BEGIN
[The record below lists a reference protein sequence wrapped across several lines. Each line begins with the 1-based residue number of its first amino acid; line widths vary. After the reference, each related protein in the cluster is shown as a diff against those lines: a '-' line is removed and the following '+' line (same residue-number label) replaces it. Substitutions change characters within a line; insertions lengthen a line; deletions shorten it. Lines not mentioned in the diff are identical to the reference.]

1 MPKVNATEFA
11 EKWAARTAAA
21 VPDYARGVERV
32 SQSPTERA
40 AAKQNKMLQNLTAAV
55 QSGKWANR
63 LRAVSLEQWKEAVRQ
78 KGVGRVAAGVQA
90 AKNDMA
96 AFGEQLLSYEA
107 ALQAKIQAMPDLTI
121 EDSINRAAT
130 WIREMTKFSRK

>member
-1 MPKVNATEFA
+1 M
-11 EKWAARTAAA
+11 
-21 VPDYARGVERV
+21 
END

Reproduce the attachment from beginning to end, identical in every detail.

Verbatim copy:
[The record below lists a reference protein sequence wrapped across several lines. Each line begins with the 1-based residue number of its first amino acid; line widths vary. After the reference, each related protein in the cluster is shown as a diff against those lines: a '-' line is removed and the following '+' line (same residue-number label) replaces it. Substitutions change characters within a line; insertions lengthen a line; deletions shorten it. Lines not mentioned in the diff are identical to the reference.]

1 MPKVNATEFA
11 EKWAARTAAA
21 VPDYARGVERV
32 SQSPTERA
40 AAKQNKMLQNLTAAV
55 QSGKWANR
63 LRAVSLEQWKEAVRQ
78 KGVGRVAAGVQA
90 AKNDMA
96 AFGEQLLSYEA
107 ALQAKIQAMPDLTI
121 EDSINRAAT
130 WIREMTKFSRK

>member
-1 MPKVNATEFA
+1 M
-11 EKWAARTAAA
+11 
-21 VPDYARGVERV
+21 